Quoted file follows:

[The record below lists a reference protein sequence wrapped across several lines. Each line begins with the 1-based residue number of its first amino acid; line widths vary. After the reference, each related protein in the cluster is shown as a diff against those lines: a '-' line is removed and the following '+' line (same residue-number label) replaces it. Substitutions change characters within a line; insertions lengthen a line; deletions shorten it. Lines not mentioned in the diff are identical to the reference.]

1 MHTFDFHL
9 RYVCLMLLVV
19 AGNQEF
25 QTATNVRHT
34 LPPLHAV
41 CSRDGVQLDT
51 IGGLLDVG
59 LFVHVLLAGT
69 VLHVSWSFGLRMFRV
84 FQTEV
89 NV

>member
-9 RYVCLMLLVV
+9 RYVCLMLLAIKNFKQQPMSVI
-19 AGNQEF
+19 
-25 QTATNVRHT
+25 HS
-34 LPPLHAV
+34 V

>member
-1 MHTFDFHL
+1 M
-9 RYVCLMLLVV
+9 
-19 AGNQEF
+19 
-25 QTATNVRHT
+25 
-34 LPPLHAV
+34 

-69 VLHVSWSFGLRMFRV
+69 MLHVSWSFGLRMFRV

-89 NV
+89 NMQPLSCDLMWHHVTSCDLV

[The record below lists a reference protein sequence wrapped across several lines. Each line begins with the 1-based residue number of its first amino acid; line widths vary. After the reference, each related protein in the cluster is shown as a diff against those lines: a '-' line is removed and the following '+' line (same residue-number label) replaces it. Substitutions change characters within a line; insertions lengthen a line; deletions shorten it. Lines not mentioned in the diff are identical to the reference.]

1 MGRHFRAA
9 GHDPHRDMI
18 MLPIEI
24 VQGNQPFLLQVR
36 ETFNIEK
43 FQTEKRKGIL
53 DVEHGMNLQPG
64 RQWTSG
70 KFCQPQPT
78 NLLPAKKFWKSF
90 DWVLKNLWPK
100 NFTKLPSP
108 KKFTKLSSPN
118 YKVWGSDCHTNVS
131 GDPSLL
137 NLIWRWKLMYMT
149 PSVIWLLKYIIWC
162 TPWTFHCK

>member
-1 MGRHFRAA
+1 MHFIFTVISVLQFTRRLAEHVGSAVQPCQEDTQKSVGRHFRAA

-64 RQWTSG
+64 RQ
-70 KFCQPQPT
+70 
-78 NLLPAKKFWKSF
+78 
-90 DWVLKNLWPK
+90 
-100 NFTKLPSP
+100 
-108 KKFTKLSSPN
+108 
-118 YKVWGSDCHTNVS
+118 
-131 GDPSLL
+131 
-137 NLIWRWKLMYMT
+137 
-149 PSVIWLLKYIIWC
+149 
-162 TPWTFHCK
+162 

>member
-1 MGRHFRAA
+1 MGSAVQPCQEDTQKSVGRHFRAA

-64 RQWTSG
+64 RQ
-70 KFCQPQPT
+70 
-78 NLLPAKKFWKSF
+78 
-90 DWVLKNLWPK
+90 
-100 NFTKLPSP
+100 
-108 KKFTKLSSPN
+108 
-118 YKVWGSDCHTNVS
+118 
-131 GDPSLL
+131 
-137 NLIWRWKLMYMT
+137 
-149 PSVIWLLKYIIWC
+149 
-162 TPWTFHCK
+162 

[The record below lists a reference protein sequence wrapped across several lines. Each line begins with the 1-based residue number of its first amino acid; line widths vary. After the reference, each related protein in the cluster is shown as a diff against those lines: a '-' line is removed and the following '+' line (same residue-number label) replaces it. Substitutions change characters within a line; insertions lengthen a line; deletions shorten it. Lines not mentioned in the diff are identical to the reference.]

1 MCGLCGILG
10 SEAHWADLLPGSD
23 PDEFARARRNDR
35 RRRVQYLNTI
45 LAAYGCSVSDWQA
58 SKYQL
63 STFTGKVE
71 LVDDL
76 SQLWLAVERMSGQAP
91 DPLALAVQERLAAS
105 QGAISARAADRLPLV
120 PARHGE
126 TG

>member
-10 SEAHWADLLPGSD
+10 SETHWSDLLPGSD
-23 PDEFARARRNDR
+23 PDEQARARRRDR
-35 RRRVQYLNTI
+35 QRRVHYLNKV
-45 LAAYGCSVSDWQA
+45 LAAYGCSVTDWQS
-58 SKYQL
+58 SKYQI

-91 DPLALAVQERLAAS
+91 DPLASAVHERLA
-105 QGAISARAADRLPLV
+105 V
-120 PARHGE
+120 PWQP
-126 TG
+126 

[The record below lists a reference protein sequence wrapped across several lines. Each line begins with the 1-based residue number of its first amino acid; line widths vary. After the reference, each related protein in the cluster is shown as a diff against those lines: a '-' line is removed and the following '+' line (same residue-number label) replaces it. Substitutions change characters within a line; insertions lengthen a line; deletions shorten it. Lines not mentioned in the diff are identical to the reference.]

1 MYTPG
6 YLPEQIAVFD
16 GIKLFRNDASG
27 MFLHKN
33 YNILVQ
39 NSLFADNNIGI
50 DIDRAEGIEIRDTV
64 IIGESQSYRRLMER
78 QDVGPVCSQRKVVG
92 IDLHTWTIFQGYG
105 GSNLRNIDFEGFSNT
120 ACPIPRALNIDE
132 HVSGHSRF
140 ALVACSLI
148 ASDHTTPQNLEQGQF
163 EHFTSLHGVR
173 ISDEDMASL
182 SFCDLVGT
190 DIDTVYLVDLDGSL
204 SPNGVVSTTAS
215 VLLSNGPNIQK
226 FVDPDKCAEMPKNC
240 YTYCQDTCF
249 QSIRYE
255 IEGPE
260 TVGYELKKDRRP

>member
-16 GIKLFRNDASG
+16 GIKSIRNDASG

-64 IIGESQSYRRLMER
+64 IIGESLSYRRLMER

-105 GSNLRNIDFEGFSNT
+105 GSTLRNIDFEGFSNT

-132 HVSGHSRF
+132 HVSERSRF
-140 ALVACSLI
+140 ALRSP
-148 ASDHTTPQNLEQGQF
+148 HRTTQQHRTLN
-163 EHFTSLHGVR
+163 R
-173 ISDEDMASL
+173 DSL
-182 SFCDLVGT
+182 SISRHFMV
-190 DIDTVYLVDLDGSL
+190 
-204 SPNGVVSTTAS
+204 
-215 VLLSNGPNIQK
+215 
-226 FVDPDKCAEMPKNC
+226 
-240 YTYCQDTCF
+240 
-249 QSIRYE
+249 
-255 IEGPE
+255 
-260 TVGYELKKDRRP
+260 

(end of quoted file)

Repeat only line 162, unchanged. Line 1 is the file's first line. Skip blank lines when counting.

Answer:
240 YTYCQDTCF